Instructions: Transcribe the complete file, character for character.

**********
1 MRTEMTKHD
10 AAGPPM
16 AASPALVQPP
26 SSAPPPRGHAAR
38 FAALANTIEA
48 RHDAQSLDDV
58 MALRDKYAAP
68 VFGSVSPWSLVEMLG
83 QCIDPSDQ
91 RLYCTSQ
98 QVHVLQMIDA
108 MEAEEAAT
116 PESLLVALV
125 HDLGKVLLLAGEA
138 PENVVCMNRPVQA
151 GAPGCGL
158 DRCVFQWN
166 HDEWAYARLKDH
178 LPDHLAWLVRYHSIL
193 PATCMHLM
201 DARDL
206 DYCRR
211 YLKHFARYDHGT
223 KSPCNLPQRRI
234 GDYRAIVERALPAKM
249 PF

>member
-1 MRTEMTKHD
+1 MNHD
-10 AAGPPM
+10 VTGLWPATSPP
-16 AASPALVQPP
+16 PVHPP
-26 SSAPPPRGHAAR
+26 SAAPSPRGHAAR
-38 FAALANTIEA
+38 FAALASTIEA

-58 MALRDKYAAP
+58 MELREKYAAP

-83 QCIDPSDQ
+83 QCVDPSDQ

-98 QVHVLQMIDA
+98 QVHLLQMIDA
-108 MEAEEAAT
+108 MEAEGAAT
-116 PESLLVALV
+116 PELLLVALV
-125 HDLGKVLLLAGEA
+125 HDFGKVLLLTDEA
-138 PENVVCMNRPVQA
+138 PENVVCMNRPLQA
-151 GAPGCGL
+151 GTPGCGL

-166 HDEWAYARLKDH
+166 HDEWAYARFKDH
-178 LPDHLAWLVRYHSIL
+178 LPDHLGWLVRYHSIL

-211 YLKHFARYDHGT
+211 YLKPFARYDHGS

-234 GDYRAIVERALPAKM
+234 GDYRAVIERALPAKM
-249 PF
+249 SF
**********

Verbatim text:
1 MRTEMTKHD
10 AAGPPM
16 AASPALVQPP
26 SSAPPPRGHAAR
38 FAALANTIEA
48 RHDAQSLDDV
58 MALRDKYAAP
68 VFGSVSPWSLVEMLG
83 QCIDPSDQ
91 RLYCTSQ
98 QVHVLQMIDA
108 MEAEEAAT
116 PESLLVALV
125 HDLGKVLLLAGEA
138 PENVVCMNRPVQA
151 GAPGCGL
158 DRCVFQWN
166 HDEWAYARLKDH
178 LPDHLAWLVRYHSIL
193 PATCMHLM
201 DARDL
206 DYCRR
211 YLKHFARYDHGT
223 KSPCNLPQRRI
234 GDYRAIVERALPAKM
249 PF

>member
-1 MRTEMTKHD
+1 MNHD
-10 AAGPPM
+10 VTGLWPATSPP
-16 AASPALVQPP
+16 PVHPP
-26 SSAPPPRGHAAR
+26 SAAPSPRGHAAR
-38 FAALANTIEA
+38 FAALASTIEA

-58 MALRDKYAAP
+58 MELREKYAAP

-83 QCIDPSDQ
+83 QCVDPSDQ

-98 QVHVLQMIDA
+98 QVHLLQMIDA
-108 MEAEEAAT
+108 MEAEGAAT
-116 PESLLVALV
+116 PELLLVALV
-125 HDLGKVLLLAGEA
+125 HDFGKVLLLTDEA
-138 PENVVCMNRPVQA
+138 PENVVCMNRPLQA
-151 GAPGCGL
+151 GTPGCGL

-166 HDEWAYARLKDH
+166 HDEWAYARFKDH
-178 LPDHLAWLVRYHSIL
+178 LPDHLGWLVRYHSIL

-211 YLKHFARYDHGT
+211 YLKPFARYDHGS

-234 GDYRAIVERALPAKM
+234 GDYRAVIERALPAKM
-249 PF
+249 SF